[OT] Lisp's "and more", was Re: Who modified my local variable?

Shane Hathaway shane at hathawaymix.org
Tue Jun 13 21:00:54 MDT 2006

Levi Pearson wrote:
> What do s-expressions buy you?  Easy code transformation.  Because a
> lisp program is essentially a textual representation of its abstract
> syntax tree, it is very simple to programmatically analyze and transform
> the program.  This brings us to...

I've done this with Python's compiler module before.  The compiler
module produces an abstract syntax tree that's much easier to interpret
and modify than what the parser module produces.  I used AST
transformations to implement restricted code execution in Zope, and
others have improved the transformations.  (That code is now protecting
thousands of web sites... I hope we got it right. ;-) )

The compiler module is fairly hard to use that way, though.  The Python
community is working on a replacement module.

> The macro facility is one of the primary reasons that lisp is so
> flexible and has adopted so many different programming paradigms. 
> Macros have been used to create object systems, aspect oriented
> programming systems, advanced flow control mechanisms, and all sorts of
> other experimental stuff, some of which was later added to the language
> itself.

People long for macros in Python.  I think Guido shies away from macro
adoption because it could easily lead to a rapid divergence in code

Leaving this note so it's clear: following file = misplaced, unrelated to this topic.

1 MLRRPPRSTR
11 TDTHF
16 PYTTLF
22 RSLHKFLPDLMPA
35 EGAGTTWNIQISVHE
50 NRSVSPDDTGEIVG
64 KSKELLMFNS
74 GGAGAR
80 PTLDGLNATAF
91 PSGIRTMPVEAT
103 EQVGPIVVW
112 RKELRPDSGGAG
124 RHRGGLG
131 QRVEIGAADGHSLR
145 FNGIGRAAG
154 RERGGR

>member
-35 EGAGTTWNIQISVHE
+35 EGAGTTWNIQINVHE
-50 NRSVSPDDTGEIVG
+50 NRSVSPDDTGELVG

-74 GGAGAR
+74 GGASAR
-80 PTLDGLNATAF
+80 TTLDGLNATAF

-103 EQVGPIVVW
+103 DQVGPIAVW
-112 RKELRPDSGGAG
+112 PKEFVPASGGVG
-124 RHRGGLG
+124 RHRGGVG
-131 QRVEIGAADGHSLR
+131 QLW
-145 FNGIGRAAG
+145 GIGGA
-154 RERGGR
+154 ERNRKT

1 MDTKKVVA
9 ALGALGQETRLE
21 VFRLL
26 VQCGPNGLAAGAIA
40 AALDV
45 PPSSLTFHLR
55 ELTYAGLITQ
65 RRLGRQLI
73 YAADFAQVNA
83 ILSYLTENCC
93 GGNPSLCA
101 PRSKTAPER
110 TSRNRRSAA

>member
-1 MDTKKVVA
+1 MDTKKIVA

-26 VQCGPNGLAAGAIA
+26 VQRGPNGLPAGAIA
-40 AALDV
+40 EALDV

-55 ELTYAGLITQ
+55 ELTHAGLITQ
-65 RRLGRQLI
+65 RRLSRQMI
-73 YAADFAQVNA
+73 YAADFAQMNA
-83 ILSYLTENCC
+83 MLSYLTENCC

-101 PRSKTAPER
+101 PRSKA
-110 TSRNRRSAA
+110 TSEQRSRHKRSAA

styles, making it difficult to maintain the level of interoperability
Python currently has.  Do macros reduce interoperability?  If two
programmers use a different set of macros, can they join their code?
Can you generally pick up a random bit of Lisp code and use it in your
application, like you can in Python?

Most recent Python language proposals could be implemented with macros.
 I think Guido prefers to be the shepherd of all code at that level.  A
few dedicated hackers manage to implement macro-like functionality with

> 3. Image-based development:  This one is not unique, as Smalltalk does
> it even better.  What this means, though, is that running Lisp systems
> are very dynamic, and updates/recompilation can be done without stopping
> the running programs.  The compiler and the read-eval-print loop are
> built into the runtime system, and any aspect of the runtime system can
> be updated on-the-fly.  This is wonderful for two different kinds of
> things, exploratory programming and patching high-availability systems
> with no downtime.

Python can do this too, although people generally avoid it because
restarting the process has more predictable effects.


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